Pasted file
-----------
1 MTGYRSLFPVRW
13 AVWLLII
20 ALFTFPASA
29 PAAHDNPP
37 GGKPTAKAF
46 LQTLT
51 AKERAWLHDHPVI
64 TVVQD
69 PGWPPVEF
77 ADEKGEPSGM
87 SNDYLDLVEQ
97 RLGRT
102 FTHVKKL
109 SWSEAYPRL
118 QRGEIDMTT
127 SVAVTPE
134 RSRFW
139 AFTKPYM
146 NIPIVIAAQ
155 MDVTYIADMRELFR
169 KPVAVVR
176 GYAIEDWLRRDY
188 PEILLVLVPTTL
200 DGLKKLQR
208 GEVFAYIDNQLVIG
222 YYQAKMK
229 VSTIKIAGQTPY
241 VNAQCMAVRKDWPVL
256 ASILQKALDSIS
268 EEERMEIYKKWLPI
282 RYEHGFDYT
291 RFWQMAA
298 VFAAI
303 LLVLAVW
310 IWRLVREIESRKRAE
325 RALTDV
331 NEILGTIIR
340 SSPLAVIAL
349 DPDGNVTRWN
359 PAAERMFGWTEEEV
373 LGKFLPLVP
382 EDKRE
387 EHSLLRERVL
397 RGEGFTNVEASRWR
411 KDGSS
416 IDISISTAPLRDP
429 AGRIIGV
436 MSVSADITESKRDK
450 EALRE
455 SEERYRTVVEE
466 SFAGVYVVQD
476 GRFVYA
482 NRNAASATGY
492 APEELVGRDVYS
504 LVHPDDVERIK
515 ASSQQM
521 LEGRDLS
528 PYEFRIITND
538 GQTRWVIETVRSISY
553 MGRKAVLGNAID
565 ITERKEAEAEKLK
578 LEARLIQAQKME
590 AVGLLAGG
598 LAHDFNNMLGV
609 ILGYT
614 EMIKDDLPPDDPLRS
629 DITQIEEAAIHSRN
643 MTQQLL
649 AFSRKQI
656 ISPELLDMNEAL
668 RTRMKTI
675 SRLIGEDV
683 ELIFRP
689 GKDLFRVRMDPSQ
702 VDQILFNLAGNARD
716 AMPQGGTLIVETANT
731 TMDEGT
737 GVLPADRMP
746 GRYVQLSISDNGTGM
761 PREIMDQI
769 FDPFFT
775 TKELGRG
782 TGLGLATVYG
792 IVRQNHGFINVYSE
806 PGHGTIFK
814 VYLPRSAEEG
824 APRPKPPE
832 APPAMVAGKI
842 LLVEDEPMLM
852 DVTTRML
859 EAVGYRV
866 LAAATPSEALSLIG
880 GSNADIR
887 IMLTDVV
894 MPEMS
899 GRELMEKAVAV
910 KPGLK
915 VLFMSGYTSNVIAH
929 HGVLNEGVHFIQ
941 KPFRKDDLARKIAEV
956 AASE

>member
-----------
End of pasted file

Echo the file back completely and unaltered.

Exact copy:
1 MTGYRSLFPVRW
13 AVWLLII
20 ALFTFPASA
29 PAAHDNPP
37 GGKPTAKAF
46 LQTLT
51 AKERAWLHDHPVI
64 TVVQD
69 PGWPPVEF
77 ADEKGEPSGM
87 SNDYLDLVEQ
97 RLGRT
102 FTHVKKL
109 SWSEAYPRL
118 QRGEIDMTT
127 SVAVTPE
134 RSRFW
139 AFTKPYM
146 NIPIVIAAQ
155 MDVTYIADMRELFR
169 KPVAVVR
176 GYAIEDWLRRDY
188 PEILLVLVPTTL
200 DGLKKLQR
208 GEVFAYIDNQLVIG
222 YYQAKMK
229 VSTIKIAGQTPY
241 VNAQCMAVRKDWPVL
256 ASILQKALDSIS
268 EEERMEIYKKWLPI
282 RYEHGFDYT
291 RFWQMAA
298 VFAAI
303 LLVLAVW
310 IWRLVREIESRKRAE
325 RALTDV
331 NEILGTIIR
340 SSPLAVIAL
349 DPDGNVTRWN
359 PAAERMFGWTEEEV
373 LGKFLPLVP
382 EDKRE
387 EHSLLRERVL
397 RGEGFTNVEASRWR
411 KDGSS
416 IDISISTAPLRDP
429 AGRIIGV
436 MSVSADITESKRDK
450 EALRE
455 SEERYRTVVEE
466 SFAGVYVVQD
476 GRFVYA
482 NRNAASATGY
492 APEELVGRDVYS
504 LVHPDDVERIK
515 ASSQQM
521 LEGRDLS
528 PYEFRIITND
538 GQTRWVIETVRSISY
553 MGRKAVLGNAID
565 ITERKEAEAEKLK
578 LEARLIQAQKME
590 AVGLLAGG
598 LAHDFNNMLGV
609 ILGYT
614 EMIKDDLPPDDPLRS
629 DITQIEEAAIHSRN
643 MTQQLL
649 AFSRKQI
656 ISPELLDMNEAL
668 RTRMKTI
675 SRLIGEDV
683 ELIFRP
689 GKDLFRVRMDPSQ
702 VDQILFNLAGNARD
716 AMPQGGTLIVETANT
731 TMDEGT
737 GVLPADRMP
746 GRYVQLSISDNGTGM
761 PREIMDQI
769 FDPFFT
775 TKELGRG
782 TGLGLATVYG
792 IVRQNHGFINVYSE
806 PGHGTIFK
814 VYLPRSAEEG
824 APRPKPPE
832 APPAMVAGKI
842 LLVEDEPMLM
852 DVTTRML
859 EAVGYRV
866 LAAATPSEALSLIG
880 GSNADIR
887 IMLTDVV
894 MPEMS
899 GRELMEKAVAV
910 KPGLK
915 VLFMSGYTSNVIAH
929 HGVLNEGVHFIQ
941 KPFRKDDLARKIAEV
956 AASE

>member